In this 2017 file photo, Bishop Michael J. Bransfield, then head of the Diocese of Wheeling-Charleston, W.Va., is seen at Wheeling Hospital. (CNS photo/Colleen Rowan, The Catholic Spirit)

UPDATED – CHARLESTON, W.Va. (CNS) — The Diocese of Wheeling-Charleston “strongly and unconditionally” rejects the state attorney general’s assertion that “the diocese is not wholly committed to the protection of children.”

The diocese issued a statement late March 19 in response to an announcement earlier that day that Attorney General Patrick James Morrisey brought a civil suit against the Catholic Diocese of Wheeling-Charleston and its former bishop, Bishop Michael J. Bransfield, citing provisions of the West Virginia Consumer Credit and Protection Act.

The filing says that based on its investigation, the state attorney general’s office claims that the diocese and Bishop Bransfield in past years violated the consumer law by failing “to disclose to consumers of its educational and recreational services that it employed priests and laity who have sexually abused children.”

The suit defines “educational and recreational services” as the Catholic schools, summer camps and other entities in the statewide diocese.

The diocese said it “will address the litigation in the appropriate forum” but emphasized that the complaint “is based in part on information included in (its) November 2018 public disclosure of clergy credibly accused of child sexual abuse and on other information provided by the diocese to the attorney general over the past five months.”


“The November disclosure by the diocese contains details concerning both the dates of the alleged occurrences and the dates they were actually reported to the diocese, which in many cases were decades late,” the statement added. “Further, some of the allegations of misconduct contained in the attorney general’s complaint occurred more than 50 years ago and some are not accurately described.”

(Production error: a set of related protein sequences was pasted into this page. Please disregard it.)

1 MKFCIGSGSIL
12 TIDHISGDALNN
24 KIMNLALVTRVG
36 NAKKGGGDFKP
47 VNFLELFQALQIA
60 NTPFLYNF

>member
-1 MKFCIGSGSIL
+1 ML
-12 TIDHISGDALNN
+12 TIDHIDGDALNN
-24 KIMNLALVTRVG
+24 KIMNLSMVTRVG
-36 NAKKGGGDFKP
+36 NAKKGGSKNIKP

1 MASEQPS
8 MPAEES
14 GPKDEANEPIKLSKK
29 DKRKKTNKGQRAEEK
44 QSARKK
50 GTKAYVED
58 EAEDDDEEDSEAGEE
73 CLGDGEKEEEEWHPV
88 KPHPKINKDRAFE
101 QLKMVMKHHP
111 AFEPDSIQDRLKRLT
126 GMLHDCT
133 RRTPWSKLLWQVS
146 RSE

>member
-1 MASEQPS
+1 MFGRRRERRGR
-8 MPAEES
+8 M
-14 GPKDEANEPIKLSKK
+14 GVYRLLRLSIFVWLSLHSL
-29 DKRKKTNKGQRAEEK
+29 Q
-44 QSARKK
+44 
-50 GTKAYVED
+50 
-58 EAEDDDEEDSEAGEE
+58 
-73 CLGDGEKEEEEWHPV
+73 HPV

The Diocese of Wheeling-Charleston said its commitment to protecting children is “reflected in its rigorous Safe Environment Program, the foundation of which is a zero tolerance policy for any cleric, employee or volunteer credibly accused of abuse.”

The program includes mandatory screening, background checks, and training for all employees and volunteers who work with children, it said.

Archbishop William E. Lori of Baltimore has been apostolic administrator of the diocese since Sept. 13, 2018. The Vatican named him to the post the same day it announced the retirement of Bishop Bransfield as head of the diocese.

The Vatican gave Archbishop Lori a mandate to investigate allegations of sexual harassment of adults and financial improprieties made against Bishop Bransfield.


On March 11, Archbishop Lori announced that a preliminary investigation into the allegations had been completed and the findings were being forwarded to the Vatican for final judgment. At the same time, the archbishop announced restrictions on the bishop’s ministry.

A news release from the Archdiocese of Baltimore March 11 noted that the preliminary investigation took place over five months. Archbishop Lori conducted the investigation with the assistance of a team of five lay experts.

The investigative team examined multiple allegations of sexual harassment of adults and financial improprieties, according to the news release. It involved interviews with more than 40 individuals, including Bishop Bransfield.

In its March 19 statement, the diocese said the attorney general’s complaint does not “fairly portray its overall contributions to the education of children in West Virginia nor fairly portray the efforts of its hundreds of employees and clergy who work every day to deliver quality education in West Virginia.”